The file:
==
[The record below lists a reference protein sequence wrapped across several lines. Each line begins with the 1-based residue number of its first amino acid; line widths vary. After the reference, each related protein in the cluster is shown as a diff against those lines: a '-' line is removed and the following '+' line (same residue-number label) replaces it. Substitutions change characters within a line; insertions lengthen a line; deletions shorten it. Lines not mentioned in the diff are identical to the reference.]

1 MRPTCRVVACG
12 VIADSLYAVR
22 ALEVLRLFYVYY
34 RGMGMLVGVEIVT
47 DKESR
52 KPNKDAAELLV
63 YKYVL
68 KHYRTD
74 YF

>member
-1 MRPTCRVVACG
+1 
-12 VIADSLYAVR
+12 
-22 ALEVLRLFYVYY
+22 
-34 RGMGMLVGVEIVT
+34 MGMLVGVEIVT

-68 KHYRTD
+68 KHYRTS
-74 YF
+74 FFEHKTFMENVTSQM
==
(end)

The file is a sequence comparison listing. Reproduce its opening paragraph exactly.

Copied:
[The record below lists a reference protein sequence wrapped across several lines. Each line begins with the 1-based residue number of its first amino acid; line widths vary. After the reference, each related protein in the cluster is shown as a diff against those lines: a '-' line is removed and the following '+' line (same residue-number label) replaces it. Substitutions change characters within a line; insertions lengthen a line; deletions shorten it. Lines not mentioned in the diff are identical to the reference.]